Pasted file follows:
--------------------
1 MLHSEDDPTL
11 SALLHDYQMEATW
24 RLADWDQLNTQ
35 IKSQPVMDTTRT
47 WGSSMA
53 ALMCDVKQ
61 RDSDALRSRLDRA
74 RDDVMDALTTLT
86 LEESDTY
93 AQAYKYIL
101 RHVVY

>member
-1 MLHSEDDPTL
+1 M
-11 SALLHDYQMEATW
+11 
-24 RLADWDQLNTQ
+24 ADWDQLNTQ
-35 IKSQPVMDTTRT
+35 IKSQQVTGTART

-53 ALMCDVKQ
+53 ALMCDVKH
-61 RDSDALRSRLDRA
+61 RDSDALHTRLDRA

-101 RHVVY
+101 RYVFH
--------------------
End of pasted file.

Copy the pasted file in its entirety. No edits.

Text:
1 MLHSEDDPTL
11 SALLHDYQMEATW
24 RLADWDQLNTQ
35 IKSQPVMDTTRT
47 WGSSMA
53 ALMCDVKQ
61 RDSDALRSRLDRA
74 RDDVMDALTTLT
86 LEESDTY
93 AQAYKYIL
101 RHVVY

>member
-1 MLHSEDDPTL
+1 M
-11 SALLHDYQMEATW
+11 
-24 RLADWDQLNTQ
+24 ADWDQLNTQ
-35 IKSQPVMDTTRT
+35 IKSQQVTGTART

-53 ALMCDVKQ
+53 ALMCDVKH
-61 RDSDALRSRLDRA
+61 RDSDALHTRLDRA

-101 RHVVY
+101 RYVFH